One of my single cousins (who doesn’t seem to read my blog) is fearful – based on exaggerations and faulty memories of others, I might add – of introducing potential boyfriends because of my unfounded reputation for being overprotective and harsh on said potential boyfriends.  Now, I admit, I do ask pointed questions that are entirely legitimate and warranted based purely on what the potential boyfriend (or girlfriend) says in the course of the initial meeting.  I mean, it’s not like I come prepared with a docket of pre-researched evidence and background checks, at least not anymore.  Anyway, if she prefers, she can simply send me his iTunes library in text form instead of a physical introduction.  Wait, what?  You did a search for “Rammstein” in his iTunes and found 31 entries?  Ah, sorry, thanks for playing, but he already lost.  (Feel free to substitute “Rammstein” with “Jimmy Buffett”, “Celine”, “Vanilla Ice”, or “Bob Marley” – but only if he bought Marley songs during a stint in a fraternity.)

So, here’s the first in a series of posts to connect music and dating/relationships.  I am, ahem, happily married, but entirely fascinated with the idea that one’s music tastes informs one’s romantic life/choices.  I’ll use a variety of sources, including actual Craigslist’s Personals ads, news items, and real dating stories and match them to appropriate songs/albums/artists.  Some will be serious, others will be in jest.

Let’s start with this Personals ad in Chicago:

I want a life to spend with my love – 22

I believe many things that most people want. Many people do not listen to there heart so they are not so aware of what they are looking for their life. I feel that communication is the most important thing in any strong relationship.

She is (probably)…

  • romantic at heart
  • more attracted to the idea of love than the trials of love
  • not particularly strong at written communication
  • a fan of Oprah and Oprah’s Book Club, but finds reading a pesky activity
  • attracted to Eastern European men given her ad picture

As her matchmaker, the song I would choose for her and any potential mate is…

Ever Fallen In Love (With Someone You Shouldn’t've), The Buzzcocks (from Love Bites, 1978 – Buy Here).

[Image can be found here]

We all have stories about the role music has played in our relationships – for better or worse.  Whether it’s something as trite as a couple’s “our song” or as creepy as groupies of reunited 80s hair-metal bands, generic viagra salve music is inextricably linked to love, lust, or, in the case of dating, potential.  C’mon, surely you too have been on dates or at the early stages of a relationship where you wondered about the compatibility of the other person’s taste in music.  If you’re lucky, you get to pat yourself on the back for finding someone who reinforces your taste and enhances your cultural capital; if you’re not, then you have to create the appropriate Venn diagrams to decide how much you really want to be with that person.  I don’t know if Match or eHarmony uses music taste in their matching algorithms, but I bet I would have as much success simply by knowing participant music tastes.  Admittedly, it would be a fairly extensive survey to weigh musical taste and judge musical competence, but I contend that the success rate would be quite similar to that of established dating services.  (I’ll have to work on the survey for fun.)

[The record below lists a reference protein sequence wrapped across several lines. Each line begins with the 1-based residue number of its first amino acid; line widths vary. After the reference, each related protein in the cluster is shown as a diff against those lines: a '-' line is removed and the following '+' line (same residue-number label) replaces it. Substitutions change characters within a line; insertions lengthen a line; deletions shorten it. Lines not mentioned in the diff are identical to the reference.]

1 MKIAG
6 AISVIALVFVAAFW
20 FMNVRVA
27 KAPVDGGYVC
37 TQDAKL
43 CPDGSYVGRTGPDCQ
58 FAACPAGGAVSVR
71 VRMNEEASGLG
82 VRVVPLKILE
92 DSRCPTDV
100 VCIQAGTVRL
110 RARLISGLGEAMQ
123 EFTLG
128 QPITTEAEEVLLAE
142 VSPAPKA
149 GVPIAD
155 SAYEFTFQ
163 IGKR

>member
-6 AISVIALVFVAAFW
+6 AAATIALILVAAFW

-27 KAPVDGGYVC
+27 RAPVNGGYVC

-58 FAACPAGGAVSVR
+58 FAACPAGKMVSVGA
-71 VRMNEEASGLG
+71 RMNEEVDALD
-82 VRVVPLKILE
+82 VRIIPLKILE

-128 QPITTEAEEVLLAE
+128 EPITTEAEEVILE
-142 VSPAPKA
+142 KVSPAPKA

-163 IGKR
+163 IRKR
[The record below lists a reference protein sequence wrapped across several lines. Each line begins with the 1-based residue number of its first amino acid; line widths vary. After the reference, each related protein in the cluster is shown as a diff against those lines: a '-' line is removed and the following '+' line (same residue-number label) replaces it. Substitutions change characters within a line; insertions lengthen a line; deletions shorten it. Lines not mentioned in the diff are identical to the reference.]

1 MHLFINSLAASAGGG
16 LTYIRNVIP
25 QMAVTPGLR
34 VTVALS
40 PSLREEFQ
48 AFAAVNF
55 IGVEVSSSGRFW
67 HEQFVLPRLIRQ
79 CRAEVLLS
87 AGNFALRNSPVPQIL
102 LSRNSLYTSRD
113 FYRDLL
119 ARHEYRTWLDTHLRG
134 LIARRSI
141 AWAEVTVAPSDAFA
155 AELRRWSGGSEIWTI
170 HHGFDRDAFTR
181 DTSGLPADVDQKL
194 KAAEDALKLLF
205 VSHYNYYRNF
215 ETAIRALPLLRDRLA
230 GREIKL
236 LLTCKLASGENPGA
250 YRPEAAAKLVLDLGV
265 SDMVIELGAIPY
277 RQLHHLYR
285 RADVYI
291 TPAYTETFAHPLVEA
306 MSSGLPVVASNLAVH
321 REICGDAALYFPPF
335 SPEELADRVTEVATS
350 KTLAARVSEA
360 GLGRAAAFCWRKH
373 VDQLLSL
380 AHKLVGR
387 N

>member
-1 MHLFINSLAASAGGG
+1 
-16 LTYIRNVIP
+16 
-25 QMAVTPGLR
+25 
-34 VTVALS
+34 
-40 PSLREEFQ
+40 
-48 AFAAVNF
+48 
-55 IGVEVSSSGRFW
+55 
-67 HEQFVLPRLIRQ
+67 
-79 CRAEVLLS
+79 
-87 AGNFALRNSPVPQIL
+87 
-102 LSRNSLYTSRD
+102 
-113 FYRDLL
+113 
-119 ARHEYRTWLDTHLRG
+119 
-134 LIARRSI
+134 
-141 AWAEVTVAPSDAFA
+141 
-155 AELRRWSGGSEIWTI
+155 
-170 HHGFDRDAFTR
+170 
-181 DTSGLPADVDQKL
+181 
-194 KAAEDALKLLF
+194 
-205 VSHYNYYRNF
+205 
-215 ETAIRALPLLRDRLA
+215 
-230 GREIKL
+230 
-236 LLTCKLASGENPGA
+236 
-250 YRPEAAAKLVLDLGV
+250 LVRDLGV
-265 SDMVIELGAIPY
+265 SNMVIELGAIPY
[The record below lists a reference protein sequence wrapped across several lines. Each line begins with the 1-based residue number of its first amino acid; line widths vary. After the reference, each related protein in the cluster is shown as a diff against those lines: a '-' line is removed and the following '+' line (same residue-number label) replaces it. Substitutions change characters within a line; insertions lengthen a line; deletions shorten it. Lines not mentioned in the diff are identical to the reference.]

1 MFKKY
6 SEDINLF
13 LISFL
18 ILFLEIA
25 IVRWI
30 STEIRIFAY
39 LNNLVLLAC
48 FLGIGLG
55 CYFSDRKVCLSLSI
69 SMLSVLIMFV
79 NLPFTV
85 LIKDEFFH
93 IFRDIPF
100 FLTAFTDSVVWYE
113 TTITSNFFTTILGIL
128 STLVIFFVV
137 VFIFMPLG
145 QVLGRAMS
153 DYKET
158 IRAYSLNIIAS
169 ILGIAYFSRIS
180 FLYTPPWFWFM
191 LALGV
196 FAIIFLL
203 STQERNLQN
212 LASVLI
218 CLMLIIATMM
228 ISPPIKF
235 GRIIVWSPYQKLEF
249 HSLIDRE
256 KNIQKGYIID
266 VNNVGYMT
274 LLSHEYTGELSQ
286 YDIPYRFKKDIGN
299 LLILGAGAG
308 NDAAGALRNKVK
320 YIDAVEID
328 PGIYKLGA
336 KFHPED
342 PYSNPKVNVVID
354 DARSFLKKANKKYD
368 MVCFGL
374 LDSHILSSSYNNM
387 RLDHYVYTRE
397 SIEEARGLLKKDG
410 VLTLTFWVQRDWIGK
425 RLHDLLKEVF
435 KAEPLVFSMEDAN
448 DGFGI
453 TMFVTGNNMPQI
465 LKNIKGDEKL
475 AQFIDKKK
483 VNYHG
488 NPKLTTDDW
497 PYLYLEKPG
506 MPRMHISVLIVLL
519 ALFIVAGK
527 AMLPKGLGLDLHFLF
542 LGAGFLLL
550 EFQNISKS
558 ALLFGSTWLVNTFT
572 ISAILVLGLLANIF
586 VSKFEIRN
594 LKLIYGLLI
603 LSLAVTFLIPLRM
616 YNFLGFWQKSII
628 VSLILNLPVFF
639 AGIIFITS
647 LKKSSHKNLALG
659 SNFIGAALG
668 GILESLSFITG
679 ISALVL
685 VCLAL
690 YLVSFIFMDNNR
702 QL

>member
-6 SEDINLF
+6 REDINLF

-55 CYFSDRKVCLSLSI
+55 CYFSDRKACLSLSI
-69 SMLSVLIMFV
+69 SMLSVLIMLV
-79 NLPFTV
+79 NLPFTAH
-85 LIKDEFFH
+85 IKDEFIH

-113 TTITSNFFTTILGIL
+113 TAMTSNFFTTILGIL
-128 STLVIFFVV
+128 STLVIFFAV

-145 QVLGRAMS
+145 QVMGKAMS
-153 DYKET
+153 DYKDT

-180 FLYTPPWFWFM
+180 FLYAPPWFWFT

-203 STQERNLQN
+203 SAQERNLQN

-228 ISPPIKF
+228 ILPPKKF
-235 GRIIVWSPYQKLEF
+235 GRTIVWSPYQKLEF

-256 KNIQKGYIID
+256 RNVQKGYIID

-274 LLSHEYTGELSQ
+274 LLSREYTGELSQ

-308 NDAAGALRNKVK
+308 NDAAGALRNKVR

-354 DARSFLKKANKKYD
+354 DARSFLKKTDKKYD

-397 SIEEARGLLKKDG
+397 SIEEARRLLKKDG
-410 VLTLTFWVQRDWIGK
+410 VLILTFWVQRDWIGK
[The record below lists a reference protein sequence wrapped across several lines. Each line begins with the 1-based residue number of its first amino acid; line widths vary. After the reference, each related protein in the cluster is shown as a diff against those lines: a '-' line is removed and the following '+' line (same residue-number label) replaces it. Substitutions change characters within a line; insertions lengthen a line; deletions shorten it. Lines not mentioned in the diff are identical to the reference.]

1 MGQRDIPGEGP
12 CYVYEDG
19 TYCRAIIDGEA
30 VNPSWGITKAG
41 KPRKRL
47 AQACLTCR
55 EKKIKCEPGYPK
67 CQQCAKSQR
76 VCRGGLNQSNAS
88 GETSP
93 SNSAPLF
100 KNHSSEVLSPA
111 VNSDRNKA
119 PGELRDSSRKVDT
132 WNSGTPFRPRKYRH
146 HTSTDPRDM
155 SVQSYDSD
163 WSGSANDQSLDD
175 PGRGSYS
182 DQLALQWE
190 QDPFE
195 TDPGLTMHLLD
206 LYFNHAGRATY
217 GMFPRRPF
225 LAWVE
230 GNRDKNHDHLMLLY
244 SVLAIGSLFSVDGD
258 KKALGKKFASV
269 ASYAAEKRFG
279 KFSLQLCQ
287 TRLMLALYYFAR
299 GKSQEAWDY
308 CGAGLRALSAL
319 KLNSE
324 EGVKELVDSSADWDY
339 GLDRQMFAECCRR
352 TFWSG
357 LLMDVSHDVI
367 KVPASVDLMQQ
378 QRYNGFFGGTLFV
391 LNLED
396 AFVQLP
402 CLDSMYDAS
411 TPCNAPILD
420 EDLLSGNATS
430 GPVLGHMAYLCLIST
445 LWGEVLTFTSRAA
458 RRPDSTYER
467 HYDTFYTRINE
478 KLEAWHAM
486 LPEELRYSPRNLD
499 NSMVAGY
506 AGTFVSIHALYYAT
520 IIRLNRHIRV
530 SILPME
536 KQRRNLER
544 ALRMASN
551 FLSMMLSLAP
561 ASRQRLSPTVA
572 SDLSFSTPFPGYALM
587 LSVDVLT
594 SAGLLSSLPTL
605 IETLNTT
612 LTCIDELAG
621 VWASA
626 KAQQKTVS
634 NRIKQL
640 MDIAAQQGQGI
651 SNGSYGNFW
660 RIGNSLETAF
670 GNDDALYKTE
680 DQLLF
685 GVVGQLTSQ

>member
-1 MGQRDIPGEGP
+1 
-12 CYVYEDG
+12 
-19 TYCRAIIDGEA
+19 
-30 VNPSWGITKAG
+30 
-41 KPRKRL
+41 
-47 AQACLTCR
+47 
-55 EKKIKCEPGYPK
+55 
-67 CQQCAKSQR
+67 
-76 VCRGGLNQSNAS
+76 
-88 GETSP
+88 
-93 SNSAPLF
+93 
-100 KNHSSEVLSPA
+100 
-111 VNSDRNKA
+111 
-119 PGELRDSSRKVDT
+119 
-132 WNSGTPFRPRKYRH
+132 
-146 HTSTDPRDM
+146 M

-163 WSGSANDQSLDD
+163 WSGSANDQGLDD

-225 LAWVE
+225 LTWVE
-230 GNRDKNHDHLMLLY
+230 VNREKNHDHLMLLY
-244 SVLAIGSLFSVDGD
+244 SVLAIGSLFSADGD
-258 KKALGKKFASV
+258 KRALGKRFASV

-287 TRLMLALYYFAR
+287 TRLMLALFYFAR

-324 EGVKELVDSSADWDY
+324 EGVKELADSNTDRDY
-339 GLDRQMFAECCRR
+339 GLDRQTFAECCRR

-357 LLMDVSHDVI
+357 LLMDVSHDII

One of my single cousins (who doesn’t seem to read my blog) is fearful – based on exaggerations and faulty memories of others, I might add – of introducing potential boyfriends because of my unfounded reputation for being overprotective and harsh on said potential boyfriends.  Now, I admit, I do ask pointed questions that are entirely legitimate and warranted based purely on what the potential boyfriend (or girlfriend) says in the course of the initial meeting.  I mean, it’s not like I come prepared with a docket of pre-researched evidence and background checks, at least not anymore.  Anyway, if she prefers, she can simply send me his iTunes library in text form instead of a physical introduction.  Wait, what?  You did a search for “Rammstein” in his iTunes and found 31 entries?  Ah, sorry, thanks for playing, but he already lost.  (Feel free to substitute “Rammstein” with “Jimmy Buffett”, “Celine”, “Vanilla Ice”, or “Bob Marley” – but only if he bought Marley songs during a stint in a fraternity.)

So, here’s the first in a series of posts to connect music and dating/relationships.  I am, ahem, happily married, but entirely fascinated with the idea that one’s music tastes informs one’s romantic life/choices.  I’ll use a variety of sources, including actual Craigslist’s Personals ads, news items, and real dating stories and match them to appropriate songs/albums/artists.  Some will be serious, others will be in jest.

Let’s start with this Personals ad in Chicago:

I want a life to spend with my love – 22

I believe many things that most people want. Many people do not listen to there heart so they are not so aware of what they are looking for their life. I feel that communication is the most important thing in any strong relationship.

She is (probably)…

  • romantic at heart
  • more attracted to the idea of love than the trials of love
  • not particularly strong at written communication
  • a fan of Oprah and Oprah’s Book Club, but finds reading a pesky activity
  • attracted to Eastern European men given her ad picture

As her matchmaker, the song I would choose for her and any potential mate is…

Ever Fallen In Love (With Someone You Shouldn’t've), The Buzzcocks (from Love Bites, 1978 – Buy Here).

[Image can be found here]